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Main factors controlling microbial community structure and function after reclamation of a tailing pond with aided phytostabilization

Author:
  • R. Zornoza
  • J. A. Acosta
  • S. Martinez-Martinez
  • A. Faz
  • Erland Bååth
Publishing year: 2015
Language: English
Pages: 1-10
Publication/Series: Geoderma
Volume: 245
Document type: Journal article
Publisher: Elsevier

Abstract english

Reclamation on bare tailing ponds has the potential to represent soil genesis in Technosols favoring the understanding of the changes of microbial communities and function. In this study we used phytostabilization aided with calcium carbonate and pig slurry/manure to reclaim an acidic bare tailing pond with the aim of investigating the effect of amending and different species on microbial community structure and function. We sampled after two years of amending and planting: unamended tailing soil (UTS), non-rhizospheric amended tailing soil (ATS), rhizospheric soil from four species, and non-rhizospheric native forest soil (NS), which acted as reference. The application of amendments increased pH up to neutrality, organic carbon (Corg), C/N and aggregate stability, while decreased salinity and heavy metals availability. No effect of rhizosphere was observed on physicochemical properties, metals immobilization and microbial community structure and function. To account for confounding effects due to soil organic matter, microbial properties were expressed per Corg. The high increments in pH and Corg have been the main factors driving changes in microbial community structure and function. Bacterial biomass was higher in UTS, without significant differences among the rest of soils. Fungal biomass followed the trend UTS < ATS = rhizospheric soils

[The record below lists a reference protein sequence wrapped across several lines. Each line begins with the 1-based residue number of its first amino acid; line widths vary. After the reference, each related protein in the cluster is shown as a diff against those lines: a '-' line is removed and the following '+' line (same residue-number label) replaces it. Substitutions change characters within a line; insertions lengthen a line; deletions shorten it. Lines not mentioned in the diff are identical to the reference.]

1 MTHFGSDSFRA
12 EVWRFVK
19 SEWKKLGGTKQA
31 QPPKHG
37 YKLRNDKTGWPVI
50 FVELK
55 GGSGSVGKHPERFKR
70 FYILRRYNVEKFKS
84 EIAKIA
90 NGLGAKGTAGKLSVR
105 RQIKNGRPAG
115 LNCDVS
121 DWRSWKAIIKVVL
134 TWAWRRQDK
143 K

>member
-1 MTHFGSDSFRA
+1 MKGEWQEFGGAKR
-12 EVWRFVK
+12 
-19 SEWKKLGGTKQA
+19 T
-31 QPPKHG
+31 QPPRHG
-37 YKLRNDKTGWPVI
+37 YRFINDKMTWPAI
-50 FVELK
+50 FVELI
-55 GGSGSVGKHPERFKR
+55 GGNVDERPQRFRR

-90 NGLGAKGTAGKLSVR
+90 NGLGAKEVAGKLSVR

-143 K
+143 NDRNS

Keywords

  • Biological Sciences
  • Phospholipid fatty acids
  • Microbial activity
  • Amendments
  • pH
  • Soil
  • reclamation

Other

Published
  • ISSN: 0016-7061
Erland Bååth
E-mail: erland [dot] baath [at] biol [dot] lu [dot] se

Professor emeritus

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